House ethics watchdogs mum on complaint against AOC for accepting ticket to swanky Met Gala

The American Accountability Foundation is urging an investigation into whether Rep. Alexandria Ocasio-Cortez violated the House gift rule or campaign finance laws with appearance at the star-studded event.
Rep. Alexandria Ocasio-Cortez
Rep. Alexandria Ocasio-Cortez
Getty Images

The American Accountability Foundation is requesting an ethics investigation into whether New York Democratic Rep. Alexandria Ocasio-Cortez accepted an "impermissible gift" by attending the Met Gala in New York City.

According to media reports, individual tickets cost about $30,000-$35,000.

New York Democratic Rep. Carolyn Maloney also attended the star-studded event over the weekend.

The AAF, a conservative organization, formally filed the complaint with the Office of Congressional Ethics.

"Specifically, we believe Representative Ocasio-Cortez has violated clause 5 of Rule XXV of the Rules of the House of Representatives (commonly known as the Gift Rule) by accepting admission to the Met Gala, an event whose per seat costs is reported to range from $35,000 to $50,000, without having a permissible exemption to allow the acceptance of the lavish gift," wrote AAF Founder Thomas H. Jones. "If Representative [Ocasio-Cortez] has used campaign funds to pay for this ticket, she has also violated FEC prohibitions on campaign funds being used for entertainment purposes.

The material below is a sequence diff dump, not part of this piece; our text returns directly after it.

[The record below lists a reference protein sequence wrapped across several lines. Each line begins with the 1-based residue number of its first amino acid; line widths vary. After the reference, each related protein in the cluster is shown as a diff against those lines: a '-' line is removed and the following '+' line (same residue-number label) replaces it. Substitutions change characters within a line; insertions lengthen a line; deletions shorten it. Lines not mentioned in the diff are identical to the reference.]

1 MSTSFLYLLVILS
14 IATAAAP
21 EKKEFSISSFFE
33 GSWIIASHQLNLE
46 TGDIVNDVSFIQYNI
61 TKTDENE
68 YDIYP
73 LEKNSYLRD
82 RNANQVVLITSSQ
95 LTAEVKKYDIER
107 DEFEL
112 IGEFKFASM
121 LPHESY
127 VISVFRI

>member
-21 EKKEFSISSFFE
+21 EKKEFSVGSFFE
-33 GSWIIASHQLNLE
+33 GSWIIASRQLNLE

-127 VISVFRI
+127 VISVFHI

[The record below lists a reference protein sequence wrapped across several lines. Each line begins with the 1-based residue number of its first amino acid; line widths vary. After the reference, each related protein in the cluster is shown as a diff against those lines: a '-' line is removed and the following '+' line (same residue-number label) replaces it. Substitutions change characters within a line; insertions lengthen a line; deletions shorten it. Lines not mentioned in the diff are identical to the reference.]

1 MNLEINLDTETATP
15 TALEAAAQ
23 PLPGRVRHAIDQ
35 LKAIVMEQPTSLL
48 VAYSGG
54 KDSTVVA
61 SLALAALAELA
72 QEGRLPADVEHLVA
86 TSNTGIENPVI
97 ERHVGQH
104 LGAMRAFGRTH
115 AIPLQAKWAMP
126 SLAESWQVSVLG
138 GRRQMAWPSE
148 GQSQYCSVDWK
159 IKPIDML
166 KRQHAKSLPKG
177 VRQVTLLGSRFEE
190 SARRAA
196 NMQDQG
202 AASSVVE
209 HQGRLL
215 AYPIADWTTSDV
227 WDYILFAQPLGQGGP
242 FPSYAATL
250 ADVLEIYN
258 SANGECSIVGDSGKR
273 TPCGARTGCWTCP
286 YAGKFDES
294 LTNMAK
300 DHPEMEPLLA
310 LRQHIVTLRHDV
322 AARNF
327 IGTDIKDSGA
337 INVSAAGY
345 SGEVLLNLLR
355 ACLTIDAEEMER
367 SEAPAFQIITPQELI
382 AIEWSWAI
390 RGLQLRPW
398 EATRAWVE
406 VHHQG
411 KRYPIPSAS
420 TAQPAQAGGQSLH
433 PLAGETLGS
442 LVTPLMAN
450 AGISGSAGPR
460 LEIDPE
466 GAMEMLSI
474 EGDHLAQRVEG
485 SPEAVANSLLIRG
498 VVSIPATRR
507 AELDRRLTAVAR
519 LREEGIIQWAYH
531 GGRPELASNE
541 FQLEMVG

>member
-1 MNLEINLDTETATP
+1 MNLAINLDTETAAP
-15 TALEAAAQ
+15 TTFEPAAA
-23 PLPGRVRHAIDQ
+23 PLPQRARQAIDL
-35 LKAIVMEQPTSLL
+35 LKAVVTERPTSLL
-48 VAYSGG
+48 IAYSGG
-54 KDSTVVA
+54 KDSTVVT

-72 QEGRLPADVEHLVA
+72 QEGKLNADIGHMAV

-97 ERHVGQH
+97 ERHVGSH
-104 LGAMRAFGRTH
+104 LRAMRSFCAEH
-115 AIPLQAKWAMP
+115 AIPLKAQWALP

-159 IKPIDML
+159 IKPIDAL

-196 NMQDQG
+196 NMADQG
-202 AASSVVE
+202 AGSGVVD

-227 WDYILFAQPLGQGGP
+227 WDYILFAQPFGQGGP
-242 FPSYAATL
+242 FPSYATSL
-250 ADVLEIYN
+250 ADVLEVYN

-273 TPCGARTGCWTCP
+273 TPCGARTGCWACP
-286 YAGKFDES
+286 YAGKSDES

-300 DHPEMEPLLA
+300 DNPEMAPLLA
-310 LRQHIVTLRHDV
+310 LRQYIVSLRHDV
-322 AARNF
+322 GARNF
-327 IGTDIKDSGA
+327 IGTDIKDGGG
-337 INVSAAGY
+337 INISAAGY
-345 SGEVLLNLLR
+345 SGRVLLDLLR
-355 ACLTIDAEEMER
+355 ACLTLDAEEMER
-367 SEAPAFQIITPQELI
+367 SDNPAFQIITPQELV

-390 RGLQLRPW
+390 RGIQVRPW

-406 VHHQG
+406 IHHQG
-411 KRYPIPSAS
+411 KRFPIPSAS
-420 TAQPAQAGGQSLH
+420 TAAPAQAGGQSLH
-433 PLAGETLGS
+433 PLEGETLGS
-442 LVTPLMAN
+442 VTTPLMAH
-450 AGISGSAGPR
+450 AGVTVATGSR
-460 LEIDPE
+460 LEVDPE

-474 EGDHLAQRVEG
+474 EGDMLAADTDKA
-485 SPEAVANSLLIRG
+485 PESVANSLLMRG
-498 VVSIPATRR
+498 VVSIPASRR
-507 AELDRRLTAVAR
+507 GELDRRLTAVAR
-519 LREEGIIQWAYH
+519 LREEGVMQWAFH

"Without prompt investigation and enforcement of Congressional Rules, the American people are likely to lose faith in the ability of Congress to police its members."

The Office of Congressional Ethics did not return a request for comment before publication. The House Ethics Committee declined to comment. 

Ocasio-Cortez responded to critics of her Met Gala appearance, where she wore a dress that said, "TAX THE RICH."

"And before haters get wild flying off the handle, New York elected officials are routinely invited to and attend the Met due to our responsibilities in overseeing and supporting the city's cultural institutions for the public," she tweeted. "I was one of several in attendance in this evening."

"I thought about the criticism I'd get," she said in response to a question on her Instagram story, "but honestly I and my body have been so heavily and relentlessly policed from all corners politically since the moment I won my election that it's kind of become expected and normalised to me."